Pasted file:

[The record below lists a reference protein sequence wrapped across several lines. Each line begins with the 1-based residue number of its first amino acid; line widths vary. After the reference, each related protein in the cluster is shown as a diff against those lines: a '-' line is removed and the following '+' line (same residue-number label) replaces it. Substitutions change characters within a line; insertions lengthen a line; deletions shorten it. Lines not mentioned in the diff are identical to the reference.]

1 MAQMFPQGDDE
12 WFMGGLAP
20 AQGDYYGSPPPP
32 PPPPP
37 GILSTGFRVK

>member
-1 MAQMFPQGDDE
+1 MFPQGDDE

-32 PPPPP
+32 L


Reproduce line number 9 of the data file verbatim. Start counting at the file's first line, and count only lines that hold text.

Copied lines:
+1 MFPQGDDE